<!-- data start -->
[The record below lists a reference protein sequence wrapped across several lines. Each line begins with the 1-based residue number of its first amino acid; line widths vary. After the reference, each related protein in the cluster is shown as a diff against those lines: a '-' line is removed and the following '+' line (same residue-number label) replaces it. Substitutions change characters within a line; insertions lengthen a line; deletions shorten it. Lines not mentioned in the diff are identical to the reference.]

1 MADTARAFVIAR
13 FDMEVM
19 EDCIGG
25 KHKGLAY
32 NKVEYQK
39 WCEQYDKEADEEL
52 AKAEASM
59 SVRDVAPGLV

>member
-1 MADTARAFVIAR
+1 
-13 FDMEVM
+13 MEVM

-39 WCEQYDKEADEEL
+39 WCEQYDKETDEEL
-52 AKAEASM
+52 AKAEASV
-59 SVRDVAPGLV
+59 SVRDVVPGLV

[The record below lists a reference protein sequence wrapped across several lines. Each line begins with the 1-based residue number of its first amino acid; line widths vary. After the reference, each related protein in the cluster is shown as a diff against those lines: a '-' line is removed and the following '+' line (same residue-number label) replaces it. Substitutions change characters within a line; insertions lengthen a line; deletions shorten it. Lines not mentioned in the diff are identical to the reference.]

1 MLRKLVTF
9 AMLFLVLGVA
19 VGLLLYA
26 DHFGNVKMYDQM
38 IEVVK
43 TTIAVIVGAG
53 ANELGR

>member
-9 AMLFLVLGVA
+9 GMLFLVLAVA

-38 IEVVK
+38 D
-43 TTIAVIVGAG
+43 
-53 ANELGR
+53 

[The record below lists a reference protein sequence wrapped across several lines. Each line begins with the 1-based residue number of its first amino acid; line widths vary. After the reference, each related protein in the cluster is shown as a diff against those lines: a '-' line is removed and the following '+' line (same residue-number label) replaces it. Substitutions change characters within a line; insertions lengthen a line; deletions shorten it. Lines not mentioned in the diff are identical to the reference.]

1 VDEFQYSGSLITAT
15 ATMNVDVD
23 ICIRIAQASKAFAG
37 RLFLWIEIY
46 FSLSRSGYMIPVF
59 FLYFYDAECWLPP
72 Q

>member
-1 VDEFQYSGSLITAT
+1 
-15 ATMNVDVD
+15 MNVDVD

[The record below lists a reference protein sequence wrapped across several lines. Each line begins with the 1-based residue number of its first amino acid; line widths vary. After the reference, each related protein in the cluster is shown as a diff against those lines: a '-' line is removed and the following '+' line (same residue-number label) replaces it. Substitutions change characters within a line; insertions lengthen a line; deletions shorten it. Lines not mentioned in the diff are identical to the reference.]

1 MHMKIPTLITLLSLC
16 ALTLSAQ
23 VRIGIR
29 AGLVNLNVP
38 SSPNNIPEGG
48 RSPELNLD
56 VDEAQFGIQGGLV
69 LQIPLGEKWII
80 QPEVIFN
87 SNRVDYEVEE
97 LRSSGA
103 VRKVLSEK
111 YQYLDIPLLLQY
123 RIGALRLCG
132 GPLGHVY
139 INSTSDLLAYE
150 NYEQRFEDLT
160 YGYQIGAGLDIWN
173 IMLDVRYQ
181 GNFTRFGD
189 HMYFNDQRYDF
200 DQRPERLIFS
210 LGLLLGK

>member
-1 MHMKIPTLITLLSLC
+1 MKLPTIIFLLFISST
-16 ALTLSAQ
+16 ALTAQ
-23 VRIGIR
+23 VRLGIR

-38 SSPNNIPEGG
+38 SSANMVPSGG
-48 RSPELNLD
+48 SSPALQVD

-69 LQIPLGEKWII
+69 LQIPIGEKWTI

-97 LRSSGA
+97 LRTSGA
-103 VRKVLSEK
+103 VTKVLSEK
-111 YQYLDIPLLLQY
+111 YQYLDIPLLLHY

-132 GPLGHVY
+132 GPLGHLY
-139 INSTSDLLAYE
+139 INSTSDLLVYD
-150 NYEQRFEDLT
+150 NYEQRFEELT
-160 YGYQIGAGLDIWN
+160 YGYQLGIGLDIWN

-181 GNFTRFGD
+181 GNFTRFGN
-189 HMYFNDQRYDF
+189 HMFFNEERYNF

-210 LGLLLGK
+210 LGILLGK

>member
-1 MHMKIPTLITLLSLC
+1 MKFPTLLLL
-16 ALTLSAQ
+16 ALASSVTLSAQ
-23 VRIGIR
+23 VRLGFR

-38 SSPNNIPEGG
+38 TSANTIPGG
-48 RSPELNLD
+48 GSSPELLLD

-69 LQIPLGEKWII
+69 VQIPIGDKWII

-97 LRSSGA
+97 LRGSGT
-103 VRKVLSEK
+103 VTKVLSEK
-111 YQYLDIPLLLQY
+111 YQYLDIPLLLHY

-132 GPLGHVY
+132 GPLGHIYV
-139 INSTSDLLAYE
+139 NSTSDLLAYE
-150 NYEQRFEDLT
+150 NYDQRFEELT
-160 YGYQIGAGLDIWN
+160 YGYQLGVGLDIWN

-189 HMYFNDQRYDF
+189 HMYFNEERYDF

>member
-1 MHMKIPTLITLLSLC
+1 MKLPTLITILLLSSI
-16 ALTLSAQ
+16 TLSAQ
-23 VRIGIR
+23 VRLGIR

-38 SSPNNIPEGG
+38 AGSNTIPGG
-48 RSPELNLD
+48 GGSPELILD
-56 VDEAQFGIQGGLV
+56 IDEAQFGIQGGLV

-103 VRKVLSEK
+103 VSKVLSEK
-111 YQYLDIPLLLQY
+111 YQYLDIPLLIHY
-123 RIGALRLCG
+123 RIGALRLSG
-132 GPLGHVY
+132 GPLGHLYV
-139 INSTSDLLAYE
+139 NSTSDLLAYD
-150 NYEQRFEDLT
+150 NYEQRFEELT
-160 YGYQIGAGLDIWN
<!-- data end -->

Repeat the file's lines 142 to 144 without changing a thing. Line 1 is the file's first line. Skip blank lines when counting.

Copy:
-23 VRIGIR
+23 VRLGIR

-38 SSPNNIPEGG